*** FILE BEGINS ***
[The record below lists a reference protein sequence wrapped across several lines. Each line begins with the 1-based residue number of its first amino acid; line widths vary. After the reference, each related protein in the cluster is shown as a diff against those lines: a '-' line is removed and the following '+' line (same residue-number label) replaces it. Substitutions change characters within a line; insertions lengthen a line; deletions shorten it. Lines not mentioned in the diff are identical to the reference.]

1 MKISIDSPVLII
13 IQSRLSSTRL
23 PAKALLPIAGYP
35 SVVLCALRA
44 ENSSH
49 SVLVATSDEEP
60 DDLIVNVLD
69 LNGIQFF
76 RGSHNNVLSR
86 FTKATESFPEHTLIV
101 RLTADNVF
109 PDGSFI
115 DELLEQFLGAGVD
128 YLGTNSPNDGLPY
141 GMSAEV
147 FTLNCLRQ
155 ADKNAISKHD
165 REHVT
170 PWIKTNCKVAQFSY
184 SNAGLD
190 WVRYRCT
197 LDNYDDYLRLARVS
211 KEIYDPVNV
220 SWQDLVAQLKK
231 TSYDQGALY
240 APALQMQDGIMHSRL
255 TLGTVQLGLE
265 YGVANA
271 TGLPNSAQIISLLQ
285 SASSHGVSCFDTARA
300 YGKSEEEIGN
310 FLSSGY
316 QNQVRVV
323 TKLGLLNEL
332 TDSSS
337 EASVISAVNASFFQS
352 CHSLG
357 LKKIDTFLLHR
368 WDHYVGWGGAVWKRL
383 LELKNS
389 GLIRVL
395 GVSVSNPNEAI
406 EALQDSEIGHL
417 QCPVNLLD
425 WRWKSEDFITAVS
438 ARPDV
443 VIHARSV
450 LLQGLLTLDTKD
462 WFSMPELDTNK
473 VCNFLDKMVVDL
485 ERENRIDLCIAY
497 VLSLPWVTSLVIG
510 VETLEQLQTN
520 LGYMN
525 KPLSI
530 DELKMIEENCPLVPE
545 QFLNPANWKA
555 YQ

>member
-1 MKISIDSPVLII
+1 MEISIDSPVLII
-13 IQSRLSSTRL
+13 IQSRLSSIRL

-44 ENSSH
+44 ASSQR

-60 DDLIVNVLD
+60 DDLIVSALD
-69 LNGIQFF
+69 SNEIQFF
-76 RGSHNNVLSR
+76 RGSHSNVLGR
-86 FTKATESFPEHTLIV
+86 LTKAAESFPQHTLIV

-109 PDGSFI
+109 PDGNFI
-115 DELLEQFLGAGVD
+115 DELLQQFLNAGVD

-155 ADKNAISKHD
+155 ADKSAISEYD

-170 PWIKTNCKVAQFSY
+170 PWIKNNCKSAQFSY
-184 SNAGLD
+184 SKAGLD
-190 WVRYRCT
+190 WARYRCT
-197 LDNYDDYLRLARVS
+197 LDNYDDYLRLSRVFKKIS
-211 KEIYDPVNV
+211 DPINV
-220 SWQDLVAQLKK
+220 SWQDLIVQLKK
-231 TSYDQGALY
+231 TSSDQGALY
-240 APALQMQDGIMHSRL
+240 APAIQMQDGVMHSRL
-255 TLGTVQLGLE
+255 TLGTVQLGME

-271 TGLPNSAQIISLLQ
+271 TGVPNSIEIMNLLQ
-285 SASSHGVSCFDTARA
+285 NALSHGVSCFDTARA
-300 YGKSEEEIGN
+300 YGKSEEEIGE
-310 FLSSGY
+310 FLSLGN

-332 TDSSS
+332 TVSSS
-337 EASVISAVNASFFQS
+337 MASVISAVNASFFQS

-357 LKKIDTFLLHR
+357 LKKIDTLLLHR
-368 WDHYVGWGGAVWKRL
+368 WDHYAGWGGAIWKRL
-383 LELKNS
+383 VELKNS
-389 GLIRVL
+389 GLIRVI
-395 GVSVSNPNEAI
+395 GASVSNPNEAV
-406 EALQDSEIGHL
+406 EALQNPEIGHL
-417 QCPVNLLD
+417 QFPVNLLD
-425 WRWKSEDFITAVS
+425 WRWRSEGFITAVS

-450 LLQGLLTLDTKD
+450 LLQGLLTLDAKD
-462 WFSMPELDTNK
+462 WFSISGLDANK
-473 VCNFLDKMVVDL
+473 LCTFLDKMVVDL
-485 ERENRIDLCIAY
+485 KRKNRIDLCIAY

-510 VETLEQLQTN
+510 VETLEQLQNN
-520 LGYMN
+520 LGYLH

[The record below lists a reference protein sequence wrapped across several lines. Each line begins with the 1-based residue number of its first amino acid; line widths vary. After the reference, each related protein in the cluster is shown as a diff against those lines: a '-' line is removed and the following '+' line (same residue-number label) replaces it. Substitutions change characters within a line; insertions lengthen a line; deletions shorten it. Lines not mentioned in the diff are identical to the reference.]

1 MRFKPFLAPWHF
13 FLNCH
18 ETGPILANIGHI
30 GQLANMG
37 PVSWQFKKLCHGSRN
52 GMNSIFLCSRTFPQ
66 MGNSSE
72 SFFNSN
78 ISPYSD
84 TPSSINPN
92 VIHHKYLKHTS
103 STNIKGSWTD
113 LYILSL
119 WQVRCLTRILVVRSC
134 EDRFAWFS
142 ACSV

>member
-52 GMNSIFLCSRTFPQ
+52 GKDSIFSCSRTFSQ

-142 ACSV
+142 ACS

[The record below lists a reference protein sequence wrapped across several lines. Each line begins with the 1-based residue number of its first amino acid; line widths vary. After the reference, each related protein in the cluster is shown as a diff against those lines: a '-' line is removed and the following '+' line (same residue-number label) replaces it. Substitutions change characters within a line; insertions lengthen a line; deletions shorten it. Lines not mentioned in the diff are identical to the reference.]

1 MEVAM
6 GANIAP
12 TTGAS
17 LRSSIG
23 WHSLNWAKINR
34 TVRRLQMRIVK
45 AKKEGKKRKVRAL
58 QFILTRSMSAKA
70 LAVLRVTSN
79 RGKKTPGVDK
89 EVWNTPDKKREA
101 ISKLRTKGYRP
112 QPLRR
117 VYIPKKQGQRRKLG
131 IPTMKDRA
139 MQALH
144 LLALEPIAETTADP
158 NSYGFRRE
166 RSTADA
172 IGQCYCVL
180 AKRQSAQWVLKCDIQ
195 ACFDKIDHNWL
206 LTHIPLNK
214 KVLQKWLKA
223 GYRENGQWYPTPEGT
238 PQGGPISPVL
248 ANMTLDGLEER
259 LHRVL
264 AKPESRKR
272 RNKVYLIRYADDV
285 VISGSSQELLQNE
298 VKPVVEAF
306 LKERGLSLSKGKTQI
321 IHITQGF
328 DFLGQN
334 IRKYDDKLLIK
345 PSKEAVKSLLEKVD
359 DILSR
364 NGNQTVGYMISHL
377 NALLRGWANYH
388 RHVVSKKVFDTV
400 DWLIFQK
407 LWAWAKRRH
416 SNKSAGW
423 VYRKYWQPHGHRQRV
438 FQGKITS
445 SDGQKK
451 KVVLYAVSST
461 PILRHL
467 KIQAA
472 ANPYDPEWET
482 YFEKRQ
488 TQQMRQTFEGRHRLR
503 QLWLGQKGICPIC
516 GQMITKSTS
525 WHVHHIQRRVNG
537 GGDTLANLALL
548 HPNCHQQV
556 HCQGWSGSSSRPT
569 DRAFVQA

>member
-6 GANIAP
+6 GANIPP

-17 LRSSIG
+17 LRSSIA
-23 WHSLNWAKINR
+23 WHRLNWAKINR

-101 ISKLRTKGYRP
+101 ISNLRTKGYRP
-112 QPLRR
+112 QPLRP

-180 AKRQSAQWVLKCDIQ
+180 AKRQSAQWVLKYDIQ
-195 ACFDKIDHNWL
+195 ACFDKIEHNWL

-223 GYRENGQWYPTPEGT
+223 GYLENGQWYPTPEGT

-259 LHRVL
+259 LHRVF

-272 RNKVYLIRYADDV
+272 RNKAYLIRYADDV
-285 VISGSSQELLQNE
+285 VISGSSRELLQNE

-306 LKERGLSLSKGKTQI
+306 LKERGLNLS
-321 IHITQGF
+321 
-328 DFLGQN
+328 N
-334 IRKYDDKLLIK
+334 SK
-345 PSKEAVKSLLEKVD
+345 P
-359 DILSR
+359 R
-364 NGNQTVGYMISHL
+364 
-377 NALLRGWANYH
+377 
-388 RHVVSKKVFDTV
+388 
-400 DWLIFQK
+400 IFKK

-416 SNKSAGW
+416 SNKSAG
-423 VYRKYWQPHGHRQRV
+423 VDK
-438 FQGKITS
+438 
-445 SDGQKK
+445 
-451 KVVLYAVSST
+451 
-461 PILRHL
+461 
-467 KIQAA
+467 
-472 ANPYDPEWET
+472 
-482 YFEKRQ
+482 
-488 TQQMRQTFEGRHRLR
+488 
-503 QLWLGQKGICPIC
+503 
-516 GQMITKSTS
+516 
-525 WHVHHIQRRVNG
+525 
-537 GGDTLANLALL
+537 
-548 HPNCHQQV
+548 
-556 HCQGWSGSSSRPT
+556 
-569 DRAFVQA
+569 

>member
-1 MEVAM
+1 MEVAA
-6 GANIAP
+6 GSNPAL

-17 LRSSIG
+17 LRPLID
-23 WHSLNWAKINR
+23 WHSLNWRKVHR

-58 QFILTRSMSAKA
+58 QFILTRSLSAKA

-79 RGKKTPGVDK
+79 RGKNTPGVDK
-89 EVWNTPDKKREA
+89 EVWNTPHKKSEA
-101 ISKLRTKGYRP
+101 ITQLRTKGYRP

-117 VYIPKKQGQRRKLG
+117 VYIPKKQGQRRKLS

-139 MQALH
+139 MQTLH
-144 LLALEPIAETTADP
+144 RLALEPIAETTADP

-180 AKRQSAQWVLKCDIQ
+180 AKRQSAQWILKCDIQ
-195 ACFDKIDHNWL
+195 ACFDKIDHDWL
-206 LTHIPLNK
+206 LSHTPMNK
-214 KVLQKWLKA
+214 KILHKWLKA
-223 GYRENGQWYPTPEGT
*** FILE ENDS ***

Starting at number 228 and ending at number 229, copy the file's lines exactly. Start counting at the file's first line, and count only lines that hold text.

+23 WHRLNWAKINR

-101 ISKLRTKGYRP